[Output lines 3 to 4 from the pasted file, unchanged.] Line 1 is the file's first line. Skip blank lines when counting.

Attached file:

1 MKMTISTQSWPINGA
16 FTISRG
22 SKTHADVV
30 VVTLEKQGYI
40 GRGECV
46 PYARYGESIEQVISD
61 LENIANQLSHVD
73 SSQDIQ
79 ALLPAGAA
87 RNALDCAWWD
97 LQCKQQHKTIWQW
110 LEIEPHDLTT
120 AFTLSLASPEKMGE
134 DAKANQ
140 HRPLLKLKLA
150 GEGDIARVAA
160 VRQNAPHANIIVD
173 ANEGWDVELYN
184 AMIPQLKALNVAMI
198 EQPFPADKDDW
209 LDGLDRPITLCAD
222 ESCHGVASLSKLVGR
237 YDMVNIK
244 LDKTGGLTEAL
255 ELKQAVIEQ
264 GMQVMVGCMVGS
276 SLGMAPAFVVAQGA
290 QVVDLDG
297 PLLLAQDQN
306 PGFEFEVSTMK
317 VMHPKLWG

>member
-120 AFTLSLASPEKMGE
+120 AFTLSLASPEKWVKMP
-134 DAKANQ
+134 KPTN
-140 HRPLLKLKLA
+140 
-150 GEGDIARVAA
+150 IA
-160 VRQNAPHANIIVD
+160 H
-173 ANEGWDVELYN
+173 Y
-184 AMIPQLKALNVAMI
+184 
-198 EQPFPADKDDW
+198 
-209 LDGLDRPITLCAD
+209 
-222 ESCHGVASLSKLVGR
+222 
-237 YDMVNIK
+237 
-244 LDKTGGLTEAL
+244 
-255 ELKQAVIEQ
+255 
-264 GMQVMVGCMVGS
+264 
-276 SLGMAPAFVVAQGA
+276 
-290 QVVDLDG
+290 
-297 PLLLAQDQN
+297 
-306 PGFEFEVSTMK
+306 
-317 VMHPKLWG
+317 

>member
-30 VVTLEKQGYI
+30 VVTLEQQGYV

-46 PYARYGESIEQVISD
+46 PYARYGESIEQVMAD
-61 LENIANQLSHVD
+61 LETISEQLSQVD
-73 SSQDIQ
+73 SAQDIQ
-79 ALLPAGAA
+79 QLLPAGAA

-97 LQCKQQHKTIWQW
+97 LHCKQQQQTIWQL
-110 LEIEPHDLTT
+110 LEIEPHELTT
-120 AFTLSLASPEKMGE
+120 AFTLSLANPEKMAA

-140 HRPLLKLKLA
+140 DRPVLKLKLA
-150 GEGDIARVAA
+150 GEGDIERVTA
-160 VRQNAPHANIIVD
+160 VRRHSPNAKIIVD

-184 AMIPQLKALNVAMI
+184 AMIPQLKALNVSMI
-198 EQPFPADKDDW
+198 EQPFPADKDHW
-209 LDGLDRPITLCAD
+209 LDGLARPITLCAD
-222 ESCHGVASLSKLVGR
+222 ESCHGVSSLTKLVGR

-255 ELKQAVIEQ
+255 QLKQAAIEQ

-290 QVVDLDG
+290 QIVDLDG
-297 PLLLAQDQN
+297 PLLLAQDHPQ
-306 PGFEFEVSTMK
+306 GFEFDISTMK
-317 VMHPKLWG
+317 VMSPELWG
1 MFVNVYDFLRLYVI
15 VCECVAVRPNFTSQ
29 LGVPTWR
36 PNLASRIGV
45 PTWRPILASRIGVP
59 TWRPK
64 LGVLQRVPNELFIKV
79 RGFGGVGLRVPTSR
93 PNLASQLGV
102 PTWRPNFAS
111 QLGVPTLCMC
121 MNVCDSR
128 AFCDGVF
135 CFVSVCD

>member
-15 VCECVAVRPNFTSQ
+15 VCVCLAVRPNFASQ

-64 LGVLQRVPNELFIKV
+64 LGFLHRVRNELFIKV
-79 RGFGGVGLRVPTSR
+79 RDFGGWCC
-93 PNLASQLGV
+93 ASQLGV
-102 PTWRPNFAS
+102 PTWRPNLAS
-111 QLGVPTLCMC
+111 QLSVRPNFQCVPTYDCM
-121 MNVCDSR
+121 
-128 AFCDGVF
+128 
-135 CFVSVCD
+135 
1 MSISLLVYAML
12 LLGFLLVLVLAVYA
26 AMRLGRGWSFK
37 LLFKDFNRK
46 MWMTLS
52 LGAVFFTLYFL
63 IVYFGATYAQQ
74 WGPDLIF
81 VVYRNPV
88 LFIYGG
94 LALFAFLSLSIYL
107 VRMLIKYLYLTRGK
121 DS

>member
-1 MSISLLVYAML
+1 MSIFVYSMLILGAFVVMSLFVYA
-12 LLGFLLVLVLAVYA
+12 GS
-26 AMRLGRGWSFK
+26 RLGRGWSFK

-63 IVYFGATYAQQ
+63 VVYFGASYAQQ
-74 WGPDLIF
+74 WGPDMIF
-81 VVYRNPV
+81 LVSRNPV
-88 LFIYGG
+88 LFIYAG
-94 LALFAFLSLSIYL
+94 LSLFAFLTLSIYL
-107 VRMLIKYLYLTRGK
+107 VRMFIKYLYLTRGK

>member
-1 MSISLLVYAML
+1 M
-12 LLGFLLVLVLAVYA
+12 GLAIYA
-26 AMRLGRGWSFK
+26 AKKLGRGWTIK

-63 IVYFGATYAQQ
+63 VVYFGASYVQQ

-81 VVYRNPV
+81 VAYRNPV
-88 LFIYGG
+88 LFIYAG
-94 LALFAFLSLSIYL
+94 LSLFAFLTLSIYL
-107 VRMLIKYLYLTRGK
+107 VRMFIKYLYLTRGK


22 SKTHADVV
30 VVTLEKQGYI